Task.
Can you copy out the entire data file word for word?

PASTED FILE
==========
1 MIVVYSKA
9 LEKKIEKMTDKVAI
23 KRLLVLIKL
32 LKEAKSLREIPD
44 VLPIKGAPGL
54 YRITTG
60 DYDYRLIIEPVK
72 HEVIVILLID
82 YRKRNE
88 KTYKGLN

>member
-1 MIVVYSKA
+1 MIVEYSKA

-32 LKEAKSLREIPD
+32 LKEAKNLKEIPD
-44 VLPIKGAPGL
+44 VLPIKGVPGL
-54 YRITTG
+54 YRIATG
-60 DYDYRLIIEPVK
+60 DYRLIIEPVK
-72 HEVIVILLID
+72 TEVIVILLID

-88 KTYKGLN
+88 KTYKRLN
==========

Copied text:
1 MIVVYSKA
9 LEKKIEKMTDKVAI
23 KRLLVLIKL
32 LKEAKSLREIPD
44 VLPIKGAPGL
54 YRITTG
60 DYDYRLIIEPVK
72 HEVIVILLID
82 YRKRNE
88 KTYKGLN

>member
-1 MIVVYSKA
+1 MIVEYSKA

-32 LKEAKSLREIPD
+32 LKEAKNLKEIPD
-44 VLPIKGAPGL
+44 VLPIKGVPGL
-54 YRITTG
+54 YRIATG
-60 DYDYRLIIEPVK
+60 DYRLIIEPVK
-72 HEVIVILLID
+72 TEVIVILLID

-88 KTYKGLN
+88 KTYKRLN